We anticipate that many, many industries will benefit from XR. Manufacturing is a great example, because there’s a lot of automation and workers can visualize all data from machines and processes as they walk the manufacturing floor. You can also think about field service technicians and how they’re dispatched to fix an appliance in someone’s home. Their XR glasses could identify the appliance, pull the instructions, and guide the technician through the possible issues, allowing someone more junior to do the repair and, if need be, get additional assistance from someone else in the office who can see what he sees. Another industry is the medical field. A doctor could use XR to detect patterns on a patient and see recommendations for what the problem may be. Or, during surgery, it could make a person’s internal organs appear overlaid on the body for easier operating or have key patient data on the doctor’s field of view. It’s difficult to imagine an industry that could not be impacted by XR.
What other experiences will XR enable?
Other industries will take XR to the everyday consumer. XR could lead to virtual classrooms, which would allow people to learn from anywhere while still having classmates and a teacher. Another example is tourism. If you want a sneak peek of a place to make sure it’s where you want to go, you could do that with XR. Or if you want to go somewhere but you physically can’t, you could still experience it through XR. Think of a trip to Rome at the Colosseum — with XR, you could see not just the ruins of today but also a digital overlay of what it looked like when it was operational.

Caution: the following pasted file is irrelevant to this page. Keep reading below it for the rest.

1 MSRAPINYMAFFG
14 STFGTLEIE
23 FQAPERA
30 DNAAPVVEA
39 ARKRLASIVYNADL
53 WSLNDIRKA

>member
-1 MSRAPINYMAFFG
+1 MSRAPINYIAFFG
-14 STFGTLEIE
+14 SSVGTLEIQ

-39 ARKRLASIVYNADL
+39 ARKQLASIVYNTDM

Will XR ever be as ubiquitous as mobile phones?
Maybe more. It’s certainly possible that everyone is going to have a pair of XR glasses they wear all day, and it’s going to be the hardware that will satisfy all our compute needs. It can substitute for smartphones, PCs, and TVs — essentially anything with a display. There’ll be a period of several years when XR glasses serve as a companion device to the smartphone, but as technologies evolve and improve, we predict more and more usage shifting to the glasses form factor. That’s the vision.
Who’s using the XR1 platform? What are they doing with it?
At AWE we announced five customers that are currently developing with the XR1 platform and since have additional customers using XR1. These customers are working on a variety of form-factors from mixed reality headsets to VR headsets and developing a wide range of applications, including indoor enterprises, scenarios for design, architecture, and remote field assistance.
How do you think the Snapdragon XR1 Platform will impact the development and adoption of XR?
What was available isn’t meeting consumer needs — 46 percent of those surveyed by Technalysis Research prefer a standalone AR/VR device, but price was keeping people from accessing this technology. In total, 45 percent or survey respondents said XR devices are too expensive. We recently conducted some research to support these claims and plan to share it with the industry at an upcoming webinar. We believe that XR1 is the platform that will enable mainstream XR products to become available for everyone.
XR1 has the power to change this and bring high-quality experiences to the masses. From playing games and watching sports to capturing and sharing their own experiences, XR and XR1 will break down the barriers. By 2023, it’s estimated there will be 186 million standalone AR and VR devices in use.*